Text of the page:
Daily Bulletin


Daily Bulletin

News

  • Written by Peter Goss, School Education Program Director, Grattan Institute
The government claims teaching is a national priority, but cheaper degrees won't improve the profession

Education Minister Dan Tehan recently announced changes to Commonwealth contributions for university courses. As part of the government’s “Job-ready graduates” package, many humanities subjects would become more expensive but students would pay less for courses where the government believes the jobs of the future will be. They include science, languages and teaching.

Read more: Fee cuts for nursing and teaching but big hikes for law and humanities in package expanding university places

These proposed changes, still to be considered by the Senate, caused much outrage and criticism across the university sector. But the response from the school teaching community has been more muted. Maybe this is because education is flagged as a national priority – undergraduates who study teaching will have their HECS fees slashed by 45%.

Surely school teachers should be popping the champagne?

Not so fast

Teachers have never been more appreciated than during COVID-19. But neither expressions of support during a crisis, nor cheaper degrees, will overcome four deep structural challenges facing the profession:

  1. teaching needs to attract more high achievers to counteract a four-decade slide in the academic capability of teachers

  2. domains with acute shortages including maths, science and languages need more specialist teachers

  3. disadvantaged schools, particularly in regional, rural and remote areas, struggle to attract and retain great teachers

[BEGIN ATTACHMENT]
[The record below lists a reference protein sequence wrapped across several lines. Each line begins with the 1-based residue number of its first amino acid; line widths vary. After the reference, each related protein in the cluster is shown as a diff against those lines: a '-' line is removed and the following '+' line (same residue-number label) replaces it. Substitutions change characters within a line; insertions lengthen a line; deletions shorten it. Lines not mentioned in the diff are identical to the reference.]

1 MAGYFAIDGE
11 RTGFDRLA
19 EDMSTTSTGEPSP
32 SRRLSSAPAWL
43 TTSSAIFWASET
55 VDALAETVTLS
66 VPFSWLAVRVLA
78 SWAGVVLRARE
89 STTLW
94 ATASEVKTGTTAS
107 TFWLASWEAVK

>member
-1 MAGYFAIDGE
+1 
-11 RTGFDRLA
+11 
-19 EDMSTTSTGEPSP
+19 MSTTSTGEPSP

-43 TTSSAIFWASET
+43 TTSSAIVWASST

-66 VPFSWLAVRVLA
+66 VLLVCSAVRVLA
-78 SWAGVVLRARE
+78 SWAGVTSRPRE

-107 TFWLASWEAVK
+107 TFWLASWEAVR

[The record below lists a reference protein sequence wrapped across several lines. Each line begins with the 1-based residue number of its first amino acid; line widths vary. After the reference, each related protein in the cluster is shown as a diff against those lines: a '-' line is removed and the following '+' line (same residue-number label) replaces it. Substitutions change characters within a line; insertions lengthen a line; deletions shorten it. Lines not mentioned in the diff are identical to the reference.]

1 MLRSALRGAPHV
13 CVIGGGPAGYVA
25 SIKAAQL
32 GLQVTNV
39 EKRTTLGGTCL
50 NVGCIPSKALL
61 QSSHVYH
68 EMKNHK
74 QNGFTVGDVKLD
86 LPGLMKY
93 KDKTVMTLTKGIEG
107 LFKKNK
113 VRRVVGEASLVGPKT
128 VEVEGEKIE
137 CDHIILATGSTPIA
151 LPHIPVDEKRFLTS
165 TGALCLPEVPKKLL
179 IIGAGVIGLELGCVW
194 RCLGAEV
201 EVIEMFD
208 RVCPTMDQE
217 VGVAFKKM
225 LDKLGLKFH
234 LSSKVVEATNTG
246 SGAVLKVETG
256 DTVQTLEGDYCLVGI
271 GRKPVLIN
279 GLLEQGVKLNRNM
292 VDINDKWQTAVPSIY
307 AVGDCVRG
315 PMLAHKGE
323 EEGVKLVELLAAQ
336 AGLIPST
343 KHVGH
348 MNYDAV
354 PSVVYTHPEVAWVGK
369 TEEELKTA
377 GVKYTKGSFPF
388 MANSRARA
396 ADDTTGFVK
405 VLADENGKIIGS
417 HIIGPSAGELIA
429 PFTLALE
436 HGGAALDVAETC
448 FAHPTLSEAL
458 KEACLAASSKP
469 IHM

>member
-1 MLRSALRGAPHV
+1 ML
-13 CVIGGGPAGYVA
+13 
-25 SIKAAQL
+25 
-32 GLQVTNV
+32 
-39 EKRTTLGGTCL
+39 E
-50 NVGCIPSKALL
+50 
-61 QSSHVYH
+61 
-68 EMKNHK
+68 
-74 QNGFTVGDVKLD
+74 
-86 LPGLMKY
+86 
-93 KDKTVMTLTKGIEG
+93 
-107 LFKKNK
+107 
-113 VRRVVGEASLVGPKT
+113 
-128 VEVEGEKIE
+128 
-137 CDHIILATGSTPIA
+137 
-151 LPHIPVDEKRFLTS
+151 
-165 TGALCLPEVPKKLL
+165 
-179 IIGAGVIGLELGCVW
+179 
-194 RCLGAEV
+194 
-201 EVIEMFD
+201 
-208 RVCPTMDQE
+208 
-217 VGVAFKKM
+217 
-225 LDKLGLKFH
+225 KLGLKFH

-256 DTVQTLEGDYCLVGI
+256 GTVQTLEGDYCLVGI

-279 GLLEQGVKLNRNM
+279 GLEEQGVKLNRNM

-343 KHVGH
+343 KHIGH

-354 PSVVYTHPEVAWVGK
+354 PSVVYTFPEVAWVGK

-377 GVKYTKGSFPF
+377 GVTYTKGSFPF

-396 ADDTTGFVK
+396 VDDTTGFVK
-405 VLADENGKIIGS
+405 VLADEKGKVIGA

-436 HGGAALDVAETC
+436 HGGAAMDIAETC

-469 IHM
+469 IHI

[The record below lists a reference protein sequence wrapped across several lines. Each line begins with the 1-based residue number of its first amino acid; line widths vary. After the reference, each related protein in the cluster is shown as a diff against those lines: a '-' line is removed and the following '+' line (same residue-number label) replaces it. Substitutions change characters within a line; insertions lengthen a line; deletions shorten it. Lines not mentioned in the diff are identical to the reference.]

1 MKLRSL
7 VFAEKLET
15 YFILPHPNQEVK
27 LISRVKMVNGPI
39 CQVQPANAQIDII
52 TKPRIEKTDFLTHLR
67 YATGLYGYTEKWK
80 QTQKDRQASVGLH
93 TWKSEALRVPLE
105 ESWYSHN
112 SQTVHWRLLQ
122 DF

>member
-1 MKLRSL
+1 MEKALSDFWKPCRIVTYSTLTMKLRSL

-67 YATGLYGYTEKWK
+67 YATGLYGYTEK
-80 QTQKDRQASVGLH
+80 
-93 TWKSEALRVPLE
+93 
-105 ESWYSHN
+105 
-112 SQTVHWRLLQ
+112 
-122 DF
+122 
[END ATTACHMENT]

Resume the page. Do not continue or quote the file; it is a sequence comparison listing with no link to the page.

4. Australia needs an expert teacher career path so top teachers don’t have to move away from teaching to keep developing, and can get paid what they are worth.

No policy can solve all of these problems. But the minister’s new policy solves none of them.

Where the reforms fall short

High achievers won’t suddenly decide to go into teaching because their HECS debt drops by a few thousand dollars. As we showed in a Grattan Institute 2019 report, high achievers are turned off teaching by the lack of career progression and the poor mid-career pay.

By their 40s and 50s, teachers earn about A$50,000 less than high-achieving peers who graduated with a maths degree, and A$100,000 less than those who took an economics, commerce or engineering degree.

Tehan argues financial incentives will encourage people into teaching, but no rational analysis could conclude decreasing HECS debt by $9,300 will compensate for forgoing $50,000 or more every year during your prime earnings years.

The proposed changes in financial incentives won’t overcome the shortage of science, maths or language teachers either. That’s because HECS fees are also slashed in those fields of study.